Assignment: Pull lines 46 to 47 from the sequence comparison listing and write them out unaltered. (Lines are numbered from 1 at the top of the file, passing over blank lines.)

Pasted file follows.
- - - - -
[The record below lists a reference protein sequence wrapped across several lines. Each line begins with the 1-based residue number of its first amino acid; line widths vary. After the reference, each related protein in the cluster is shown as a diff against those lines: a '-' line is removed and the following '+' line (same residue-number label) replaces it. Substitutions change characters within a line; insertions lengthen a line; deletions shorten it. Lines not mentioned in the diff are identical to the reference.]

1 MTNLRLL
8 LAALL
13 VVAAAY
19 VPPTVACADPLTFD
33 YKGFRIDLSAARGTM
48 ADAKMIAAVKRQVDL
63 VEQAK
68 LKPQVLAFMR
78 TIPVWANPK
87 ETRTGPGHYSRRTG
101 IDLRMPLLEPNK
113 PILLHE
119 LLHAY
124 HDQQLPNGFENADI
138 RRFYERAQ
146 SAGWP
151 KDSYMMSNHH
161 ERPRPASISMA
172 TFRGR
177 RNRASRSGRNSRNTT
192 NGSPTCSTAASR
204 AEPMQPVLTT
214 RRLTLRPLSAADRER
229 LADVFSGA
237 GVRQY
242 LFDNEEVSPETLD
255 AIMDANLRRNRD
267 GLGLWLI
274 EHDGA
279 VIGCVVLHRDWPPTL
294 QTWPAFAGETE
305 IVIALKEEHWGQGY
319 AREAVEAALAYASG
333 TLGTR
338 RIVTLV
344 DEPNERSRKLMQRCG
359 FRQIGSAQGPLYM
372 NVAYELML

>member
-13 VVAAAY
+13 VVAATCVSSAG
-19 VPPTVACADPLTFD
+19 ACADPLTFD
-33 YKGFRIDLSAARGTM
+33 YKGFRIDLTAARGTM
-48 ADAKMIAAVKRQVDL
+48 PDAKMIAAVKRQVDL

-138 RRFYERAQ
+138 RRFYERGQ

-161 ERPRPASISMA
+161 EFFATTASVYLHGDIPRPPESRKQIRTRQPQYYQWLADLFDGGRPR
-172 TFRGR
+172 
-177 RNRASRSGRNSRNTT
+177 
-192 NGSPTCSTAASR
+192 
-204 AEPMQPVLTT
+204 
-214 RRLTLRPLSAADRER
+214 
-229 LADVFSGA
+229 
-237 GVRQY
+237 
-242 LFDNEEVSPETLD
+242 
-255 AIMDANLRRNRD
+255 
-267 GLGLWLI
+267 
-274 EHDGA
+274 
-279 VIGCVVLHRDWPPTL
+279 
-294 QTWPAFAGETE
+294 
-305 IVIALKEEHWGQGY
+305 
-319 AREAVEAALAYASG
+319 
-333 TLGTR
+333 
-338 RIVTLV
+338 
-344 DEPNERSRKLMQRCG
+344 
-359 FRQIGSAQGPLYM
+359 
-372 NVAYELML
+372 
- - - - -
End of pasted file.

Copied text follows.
+33 YKGFRIDLTAARGTM
-48 ADAKMIAAVKRQVDL